Monday, 15 July 2013

Day Three - Rocketry and Ablative Shielding

Wow, today we made our rockets. Using an easy assemble kit, we built our rockets, then using spray paint, decorated them. Obviously I coloured my rocket in gold and green to represent Australia! I Can’t wait to blast them off in the next few days.

This was followed by robotics! I love robotics – these little guys can be programmed to do so much in the classroom. We only had a short time with them, but a great resource for all classrooms.

I then met Ed Buckbee, who was a NASA public affairs officer during the Mercury, Gemini and Apollo programs, and a spokesman for the early astronauts and the Apollo moonwalkers. He has been involved in the space program for over 50 years……and continues to work with the Space Camp educating students and teachers in awe of the fact that one of those little people will be on the Mars one day.

We then had to prepare an ablative shield for our little egg against a butane burner. Sadly our little egg-stronaut did not make it. Having a choice of several types of materials, we could choose items which cost possible points, such as copper mesh, sponge, cork, spack filler, aluminium foil etc. Unfortunately our shield did not work, and our egg paid the price! But some shields did work.

Another physical activity…..this time on the zip line flying 30 feet down into the water, I was first up, a bit scared, which soon turned to shaking fear when I realised I was going backwards! I screamed most of the way down, a lot of fun, but glad to be in the water. This was followed by a simulated helicopter sea crash. Luckily I survived this…..several times!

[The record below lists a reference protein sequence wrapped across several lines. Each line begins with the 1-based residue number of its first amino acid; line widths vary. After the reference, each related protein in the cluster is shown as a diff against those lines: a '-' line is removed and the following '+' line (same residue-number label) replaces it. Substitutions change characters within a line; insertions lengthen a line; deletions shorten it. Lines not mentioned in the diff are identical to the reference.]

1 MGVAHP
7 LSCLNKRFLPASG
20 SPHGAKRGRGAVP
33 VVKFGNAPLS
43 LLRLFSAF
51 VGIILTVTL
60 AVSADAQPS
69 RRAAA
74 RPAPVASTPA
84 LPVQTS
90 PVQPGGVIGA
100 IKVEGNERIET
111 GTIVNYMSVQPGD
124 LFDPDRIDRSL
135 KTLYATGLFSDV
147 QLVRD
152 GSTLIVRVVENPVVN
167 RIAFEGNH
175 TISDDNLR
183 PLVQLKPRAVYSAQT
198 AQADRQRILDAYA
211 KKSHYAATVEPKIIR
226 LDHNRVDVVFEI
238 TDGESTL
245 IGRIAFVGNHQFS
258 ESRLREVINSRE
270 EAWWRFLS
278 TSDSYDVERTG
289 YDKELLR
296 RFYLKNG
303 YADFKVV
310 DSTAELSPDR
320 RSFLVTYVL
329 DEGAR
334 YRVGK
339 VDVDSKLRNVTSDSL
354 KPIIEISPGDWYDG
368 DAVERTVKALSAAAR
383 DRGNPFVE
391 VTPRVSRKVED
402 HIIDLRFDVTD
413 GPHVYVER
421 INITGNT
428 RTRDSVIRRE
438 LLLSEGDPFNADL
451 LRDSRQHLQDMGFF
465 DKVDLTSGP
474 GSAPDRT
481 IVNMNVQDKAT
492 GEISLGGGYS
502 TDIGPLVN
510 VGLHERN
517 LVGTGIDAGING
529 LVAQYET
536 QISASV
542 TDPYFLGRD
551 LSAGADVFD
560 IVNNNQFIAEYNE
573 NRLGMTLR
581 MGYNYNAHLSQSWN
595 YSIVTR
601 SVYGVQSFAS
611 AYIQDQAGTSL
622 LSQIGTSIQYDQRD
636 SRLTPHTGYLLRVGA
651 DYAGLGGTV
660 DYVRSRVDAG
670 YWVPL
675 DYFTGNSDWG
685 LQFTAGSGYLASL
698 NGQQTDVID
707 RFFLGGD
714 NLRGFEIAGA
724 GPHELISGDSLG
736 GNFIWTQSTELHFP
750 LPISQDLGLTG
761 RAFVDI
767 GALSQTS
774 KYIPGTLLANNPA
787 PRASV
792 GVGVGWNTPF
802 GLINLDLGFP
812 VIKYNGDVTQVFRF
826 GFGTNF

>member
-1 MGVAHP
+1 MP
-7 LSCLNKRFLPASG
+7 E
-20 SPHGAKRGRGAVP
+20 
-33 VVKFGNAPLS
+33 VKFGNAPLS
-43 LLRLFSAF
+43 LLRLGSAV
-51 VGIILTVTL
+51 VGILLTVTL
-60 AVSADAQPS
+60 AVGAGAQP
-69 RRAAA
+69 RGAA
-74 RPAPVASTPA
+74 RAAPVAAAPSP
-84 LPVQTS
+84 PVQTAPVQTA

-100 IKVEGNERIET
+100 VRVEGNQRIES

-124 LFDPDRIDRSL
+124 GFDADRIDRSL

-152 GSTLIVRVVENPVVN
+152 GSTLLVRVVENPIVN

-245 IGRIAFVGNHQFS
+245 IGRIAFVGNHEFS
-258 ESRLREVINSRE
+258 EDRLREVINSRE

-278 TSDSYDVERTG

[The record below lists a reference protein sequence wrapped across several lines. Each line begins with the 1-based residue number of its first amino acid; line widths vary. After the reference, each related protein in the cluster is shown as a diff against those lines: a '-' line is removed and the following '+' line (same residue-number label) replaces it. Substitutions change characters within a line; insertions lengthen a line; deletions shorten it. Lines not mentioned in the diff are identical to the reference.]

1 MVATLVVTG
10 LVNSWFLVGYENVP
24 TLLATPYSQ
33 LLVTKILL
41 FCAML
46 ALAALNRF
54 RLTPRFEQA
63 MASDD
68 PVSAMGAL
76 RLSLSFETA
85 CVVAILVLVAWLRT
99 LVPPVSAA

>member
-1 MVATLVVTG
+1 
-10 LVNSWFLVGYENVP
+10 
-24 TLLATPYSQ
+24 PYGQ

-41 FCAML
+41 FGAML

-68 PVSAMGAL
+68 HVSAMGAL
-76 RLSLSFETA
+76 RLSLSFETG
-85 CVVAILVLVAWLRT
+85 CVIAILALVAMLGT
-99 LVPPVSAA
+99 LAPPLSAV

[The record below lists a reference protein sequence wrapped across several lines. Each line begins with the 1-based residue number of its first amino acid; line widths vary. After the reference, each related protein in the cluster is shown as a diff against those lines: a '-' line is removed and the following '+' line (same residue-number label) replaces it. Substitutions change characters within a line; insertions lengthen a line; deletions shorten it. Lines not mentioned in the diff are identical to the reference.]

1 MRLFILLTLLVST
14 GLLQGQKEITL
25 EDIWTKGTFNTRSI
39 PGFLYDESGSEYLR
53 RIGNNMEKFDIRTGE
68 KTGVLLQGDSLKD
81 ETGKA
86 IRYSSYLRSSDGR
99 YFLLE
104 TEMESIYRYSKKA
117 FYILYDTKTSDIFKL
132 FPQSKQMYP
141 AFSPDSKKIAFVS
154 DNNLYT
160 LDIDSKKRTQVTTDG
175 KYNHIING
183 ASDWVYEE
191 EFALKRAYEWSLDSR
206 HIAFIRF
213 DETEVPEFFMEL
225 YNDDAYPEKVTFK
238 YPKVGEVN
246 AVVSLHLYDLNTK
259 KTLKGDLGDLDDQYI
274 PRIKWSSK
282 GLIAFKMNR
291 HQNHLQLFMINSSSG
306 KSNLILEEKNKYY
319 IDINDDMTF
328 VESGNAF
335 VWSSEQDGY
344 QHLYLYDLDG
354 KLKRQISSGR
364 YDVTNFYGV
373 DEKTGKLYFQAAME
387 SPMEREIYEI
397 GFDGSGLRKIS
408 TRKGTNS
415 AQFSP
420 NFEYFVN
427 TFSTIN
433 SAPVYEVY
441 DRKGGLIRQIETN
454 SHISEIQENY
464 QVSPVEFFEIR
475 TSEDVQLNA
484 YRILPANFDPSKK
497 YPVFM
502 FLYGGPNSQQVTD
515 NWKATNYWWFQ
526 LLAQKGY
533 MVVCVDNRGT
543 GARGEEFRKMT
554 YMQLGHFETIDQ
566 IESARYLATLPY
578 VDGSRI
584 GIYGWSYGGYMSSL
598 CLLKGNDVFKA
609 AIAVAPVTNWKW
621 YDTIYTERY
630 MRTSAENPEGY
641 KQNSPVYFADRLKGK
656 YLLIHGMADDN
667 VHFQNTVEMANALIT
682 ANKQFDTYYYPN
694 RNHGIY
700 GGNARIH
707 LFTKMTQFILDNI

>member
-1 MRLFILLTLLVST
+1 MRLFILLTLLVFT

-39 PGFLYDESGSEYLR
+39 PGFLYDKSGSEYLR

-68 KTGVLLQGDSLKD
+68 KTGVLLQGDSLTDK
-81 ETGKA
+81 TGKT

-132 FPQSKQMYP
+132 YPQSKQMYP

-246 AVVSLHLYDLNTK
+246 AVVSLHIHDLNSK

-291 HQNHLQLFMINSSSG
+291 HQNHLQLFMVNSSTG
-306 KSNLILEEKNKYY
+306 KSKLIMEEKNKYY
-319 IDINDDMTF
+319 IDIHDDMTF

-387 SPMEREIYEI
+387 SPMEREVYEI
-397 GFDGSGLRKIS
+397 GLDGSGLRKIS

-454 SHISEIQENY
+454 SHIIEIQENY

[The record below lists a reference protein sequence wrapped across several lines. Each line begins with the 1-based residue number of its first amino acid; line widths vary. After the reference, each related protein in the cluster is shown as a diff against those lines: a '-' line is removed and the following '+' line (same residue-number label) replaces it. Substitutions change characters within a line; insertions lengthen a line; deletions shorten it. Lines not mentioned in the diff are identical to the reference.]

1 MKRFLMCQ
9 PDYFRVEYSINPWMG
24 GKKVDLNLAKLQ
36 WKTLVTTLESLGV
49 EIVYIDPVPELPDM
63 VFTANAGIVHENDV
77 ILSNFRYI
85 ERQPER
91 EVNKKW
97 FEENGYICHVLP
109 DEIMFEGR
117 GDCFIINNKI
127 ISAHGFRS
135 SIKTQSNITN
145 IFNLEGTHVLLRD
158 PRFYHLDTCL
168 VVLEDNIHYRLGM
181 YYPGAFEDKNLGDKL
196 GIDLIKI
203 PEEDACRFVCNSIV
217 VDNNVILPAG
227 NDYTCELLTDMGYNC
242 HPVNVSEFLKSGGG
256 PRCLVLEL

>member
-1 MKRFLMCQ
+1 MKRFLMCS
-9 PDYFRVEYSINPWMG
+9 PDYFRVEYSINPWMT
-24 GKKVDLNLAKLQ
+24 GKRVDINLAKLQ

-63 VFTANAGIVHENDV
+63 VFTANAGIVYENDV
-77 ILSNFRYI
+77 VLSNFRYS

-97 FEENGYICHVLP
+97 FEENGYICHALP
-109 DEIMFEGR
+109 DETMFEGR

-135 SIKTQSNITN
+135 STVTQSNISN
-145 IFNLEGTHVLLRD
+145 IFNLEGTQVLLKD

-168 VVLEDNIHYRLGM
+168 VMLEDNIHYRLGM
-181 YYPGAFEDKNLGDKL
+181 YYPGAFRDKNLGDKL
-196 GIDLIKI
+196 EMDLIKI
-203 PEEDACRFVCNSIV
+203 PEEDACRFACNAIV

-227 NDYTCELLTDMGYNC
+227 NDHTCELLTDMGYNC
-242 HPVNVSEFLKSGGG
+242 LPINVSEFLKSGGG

Now a question......How many people have stepped on the moons surface?

Our ablative shield being tested....sadly our egg didn't make it!

NXT Robots - From Legos's Mindstorm 

The stories that Ed Buckbee can tell you about all the astronauts!

Preparing for crash landing!

With fellow educator, after riding the Zip Line.

Day two - Shuttle Mission

Day 2

Shuttle Mission Day

Began the day with a some group physical challenges.  Within our groups we had to work out how to get across the Nile without getting our feet wet – the problem is that there were seven of us, with three planks of wood and only 10 blocks randomly placed in the river (Okay, it wasn’t really the Nile, just an area sectioned out! But it was really hard – our winning team was the fastest to ever cross!)

Professor Jay Graham gave an uplifting presentation about the different types of fuel used for specific parts of the shuttle flight. This was followed by a run down of how rockets actually work, including the different sections of the shuttle.

In the afternoon we went to the U.S. Space and Rocket Center Museum. This was full of interesting facts and information. I squeezed into a capsule, which was actually bigger than that used by Alan Shepard in 1961, who was the first American to reach outer space! He was beaten in the race to be the first human to reach outer space by Russian Cosmonaut Yuri Gagarin by only 4 weeks. Did you know that these space journeys have helped us in our own lives? Such as GPS, and even Disposable nappies!(You will have to ask me another time the connection to the nappies!)

After a quick trip to Mars in a simulator I rock climbed a wall and abseiled back down!

Then it was time for the Shuttle mission! Decked out in my space suit – I travelled into space to complete our mission. With great team work and communication we completed our task and returned safely back to Earth.

Now here is a question? What part of the shuttle goes around the Earth? (Clue: It’s name matches it’s action!)
Climbing the wall - that was the easy part!

My new friends

Some of the rockets - see that bit at the very top......

....this is how an astronaut would be sitting on top of it!